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Tehran on Tuesday clapped back at efforts by the U.S. and the European Union to aid nationwide protests that have swept Iran following the death of 22-year-old Mahsa Amini while in police custody earlier this month.
Thousands of Iranian men and women have taken to the streets for 11 days in more than 150 cities across the country to protest the regime and its restrictive policies, particularly on women, and the White House and EU are doing what they can to help protestors continue by shoring up internet access.
Iranian Deputy Foreign Minister for Political Affairs Ali Bagheri Kani hit back at the U.S. following its push to circumvent internet blackouts in Iran.
Over the weekend, the EU also said it would consider all “options at its disposal” to crack down on Tehran.
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“The EU’s deafening silence and over-compliance with the U.S. unlawful unilateral sanctions as well as widespread and systematic violations of the human rights of innocent Iranian people…is emblematic of its double standards vis-à-vis human rights,” he claimed on Instagram Tuesday.
Similarly, Iranian Foreign Ministry Spokesman Nasser Kanaani accused the West of “opportunism” and claimed Washington was using the unrest to further weaken Tehran.
“By continuing the failed policy of maximum pressure and economic terrorism, the U.S. Administration is the biggest violator of the Iranian nation’s rights, and it pretends to be a supporter of the Iranian people by making unproven claims and adopting deceptive positions,” he said Friday.
It is unclear how many people have been arrested since the protests began with reports varying from over 1,200 to more than 10,000 according to National Council of Resistance of Iran.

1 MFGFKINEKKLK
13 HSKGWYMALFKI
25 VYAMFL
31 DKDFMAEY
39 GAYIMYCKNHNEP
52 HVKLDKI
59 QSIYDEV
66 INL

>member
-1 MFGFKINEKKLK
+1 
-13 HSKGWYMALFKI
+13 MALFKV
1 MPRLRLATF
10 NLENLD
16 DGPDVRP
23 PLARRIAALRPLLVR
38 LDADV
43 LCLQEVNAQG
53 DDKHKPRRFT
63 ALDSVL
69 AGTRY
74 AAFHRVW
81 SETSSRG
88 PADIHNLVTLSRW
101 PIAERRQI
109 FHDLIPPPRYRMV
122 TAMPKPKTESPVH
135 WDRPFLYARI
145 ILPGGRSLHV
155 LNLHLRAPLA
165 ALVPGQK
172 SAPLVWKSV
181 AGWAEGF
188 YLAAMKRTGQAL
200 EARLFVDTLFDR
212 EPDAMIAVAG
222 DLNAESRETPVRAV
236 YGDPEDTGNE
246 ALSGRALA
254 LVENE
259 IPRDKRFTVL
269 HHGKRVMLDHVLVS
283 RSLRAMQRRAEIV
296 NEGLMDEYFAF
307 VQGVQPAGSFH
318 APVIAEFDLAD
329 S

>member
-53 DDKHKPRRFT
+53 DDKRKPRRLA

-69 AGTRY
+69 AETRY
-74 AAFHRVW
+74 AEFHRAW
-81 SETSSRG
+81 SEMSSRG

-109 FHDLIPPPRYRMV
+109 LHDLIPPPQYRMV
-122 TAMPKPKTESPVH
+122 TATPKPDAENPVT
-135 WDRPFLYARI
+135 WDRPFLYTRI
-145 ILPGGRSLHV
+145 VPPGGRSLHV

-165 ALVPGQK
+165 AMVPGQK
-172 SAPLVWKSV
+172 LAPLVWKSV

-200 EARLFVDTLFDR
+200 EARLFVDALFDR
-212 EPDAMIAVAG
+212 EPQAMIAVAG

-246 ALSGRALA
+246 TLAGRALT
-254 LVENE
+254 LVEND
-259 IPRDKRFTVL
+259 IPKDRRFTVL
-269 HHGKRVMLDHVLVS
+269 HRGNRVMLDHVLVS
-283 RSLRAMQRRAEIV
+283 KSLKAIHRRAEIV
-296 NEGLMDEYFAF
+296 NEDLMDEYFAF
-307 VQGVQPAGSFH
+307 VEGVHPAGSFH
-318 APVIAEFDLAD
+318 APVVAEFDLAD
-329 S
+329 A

President-elect of the opposition group, Maryam Rajavi, on Monday also claimed that 200 people have been killed, though other reporting has suggested the number may be close to 50.
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Washington, which announced a new round of sanctions on Tehran and its morality police last week, on Friday said it would allow U.S. tech companies to conduct business in Iran in order to enable Iranians to utilize the internet.
Social media sites like Instagram and WhatsApp have reportedly been blocked in Iran as Tehran looks for snuff out the protests.
However, Kanaani accused the U.S. of adding fuel to the fire as regime officials fear it could see protests amount to the 2019 demonstrations over gas prices that led to the Islamic Republic’s then-largest ever protests and some 1,500 dead.
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“Washington is always trying to weaken Iran’s stability and security although it has been unsuccessful,” Kanaani said in a statement reported Reuters Monday.
Kanaani accused the U.S. and its European allies of using Amini’s death to encourage “rioters” and of ignoring “the presence of millions of people in the streets and squares of the country in support of the system.”